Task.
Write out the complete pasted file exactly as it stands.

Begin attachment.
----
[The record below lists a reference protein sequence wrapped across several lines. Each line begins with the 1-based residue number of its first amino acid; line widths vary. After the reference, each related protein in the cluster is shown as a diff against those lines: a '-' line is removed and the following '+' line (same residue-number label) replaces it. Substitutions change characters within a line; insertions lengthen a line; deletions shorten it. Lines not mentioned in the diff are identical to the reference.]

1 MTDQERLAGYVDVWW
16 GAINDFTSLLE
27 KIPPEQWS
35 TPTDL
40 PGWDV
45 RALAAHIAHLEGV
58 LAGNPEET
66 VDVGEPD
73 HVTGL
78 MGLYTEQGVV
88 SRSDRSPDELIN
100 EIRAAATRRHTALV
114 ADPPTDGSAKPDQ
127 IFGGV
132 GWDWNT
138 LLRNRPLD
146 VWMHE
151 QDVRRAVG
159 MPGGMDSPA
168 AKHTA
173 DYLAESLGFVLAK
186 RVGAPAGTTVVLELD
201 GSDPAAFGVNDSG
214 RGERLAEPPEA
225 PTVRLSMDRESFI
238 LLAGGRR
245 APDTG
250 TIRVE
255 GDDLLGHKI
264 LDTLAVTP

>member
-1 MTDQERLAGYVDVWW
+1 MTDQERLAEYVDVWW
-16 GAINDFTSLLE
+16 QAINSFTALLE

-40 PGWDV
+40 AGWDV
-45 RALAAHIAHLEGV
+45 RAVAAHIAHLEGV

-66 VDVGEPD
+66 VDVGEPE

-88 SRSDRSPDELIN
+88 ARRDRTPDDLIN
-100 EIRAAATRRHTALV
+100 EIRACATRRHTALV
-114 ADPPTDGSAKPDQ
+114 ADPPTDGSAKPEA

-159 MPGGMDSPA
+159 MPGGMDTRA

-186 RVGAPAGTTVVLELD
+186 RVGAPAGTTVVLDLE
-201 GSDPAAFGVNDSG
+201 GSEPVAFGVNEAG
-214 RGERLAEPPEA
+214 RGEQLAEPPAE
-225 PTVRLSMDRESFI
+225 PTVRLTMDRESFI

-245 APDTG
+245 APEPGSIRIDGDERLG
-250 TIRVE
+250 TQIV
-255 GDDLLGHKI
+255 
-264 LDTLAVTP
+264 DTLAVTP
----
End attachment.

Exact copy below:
[The record below lists a reference protein sequence wrapped across several lines. Each line begins with the 1-based residue number of its first amino acid; line widths vary. After the reference, each related protein in the cluster is shown as a diff against those lines: a '-' line is removed and the following '+' line (same residue-number label) replaces it. Substitutions change characters within a line; insertions lengthen a line; deletions shorten it. Lines not mentioned in the diff are identical to the reference.]

1 MTDQERLAGYVDVWW
16 GAINDFTSLLE
27 KIPPEQWS
35 TPTDL
40 PGWDV
45 RALAAHIAHLEGV
58 LAGNPEET
66 VDVGEPD
73 HVTGL
78 MGLYTEQGVV
88 SRSDRSPDELIN
100 EIRAAATRRHTALV
114 ADPPTDGSAKPDQ
127 IFGGV
132 GWDWNT
138 LLRNRPLD
146 VWMHE
151 QDVRRAVG
159 MPGGMDSPA
168 AKHTA
173 DYLAESLGFVLAK
186 RVGAPAGTTVVLELD
201 GSDPAAFGVNDSG
214 RGERLAEPPEA
225 PTVRLSMDRESFI
238 LLAGGRR
245 APDTG
250 TIRVE
255 GDDLLGHKI
264 LDTLAVTP

>member
-1 MTDQERLAGYVDVWW
+1 MTDQERLAEYVDVWW
-16 GAINDFTSLLE
+16 QAINSFTALLE

-40 PGWDV
+40 AGWDV
-45 RALAAHIAHLEGV
+45 RAVAAHIAHLEGV

-66 VDVGEPD
+66 VDVGEPE

-88 SRSDRSPDELIN
+88 ARRDRTPDDLIN
-100 EIRAAATRRHTALV
+100 EIRACATRRHTALV
-114 ADPPTDGSAKPDQ
+114 ADPPTDGSAKPEA

-159 MPGGMDSPA
+159 MPGGMDTRA

-186 RVGAPAGTTVVLELD
+186 RVGAPAGTTVVLDLE
-201 GSDPAAFGVNDSG
+201 GSEPVAFGVNEAG
-214 RGERLAEPPEA
+214 RGEQLAEPPAE
-225 PTVRLSMDRESFI
+225 PTVRLTMDRESFI

-245 APDTG
+245 APEPGSIRIDGDERLG
-250 TIRVE
+250 TQIV
-255 GDDLLGHKI
+255 
-264 LDTLAVTP
+264 DTLAVTP